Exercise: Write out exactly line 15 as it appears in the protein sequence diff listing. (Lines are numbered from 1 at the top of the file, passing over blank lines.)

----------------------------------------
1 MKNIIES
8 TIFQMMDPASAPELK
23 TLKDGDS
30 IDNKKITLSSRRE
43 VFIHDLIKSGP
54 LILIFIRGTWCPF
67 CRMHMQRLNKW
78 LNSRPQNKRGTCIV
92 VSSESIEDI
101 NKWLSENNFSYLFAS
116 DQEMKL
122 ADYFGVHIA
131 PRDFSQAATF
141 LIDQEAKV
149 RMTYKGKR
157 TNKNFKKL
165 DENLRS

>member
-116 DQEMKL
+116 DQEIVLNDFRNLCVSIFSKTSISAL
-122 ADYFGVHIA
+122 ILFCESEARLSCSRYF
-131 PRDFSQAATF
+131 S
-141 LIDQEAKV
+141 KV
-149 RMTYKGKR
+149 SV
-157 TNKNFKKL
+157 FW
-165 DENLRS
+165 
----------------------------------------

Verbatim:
149 RMTYKGKR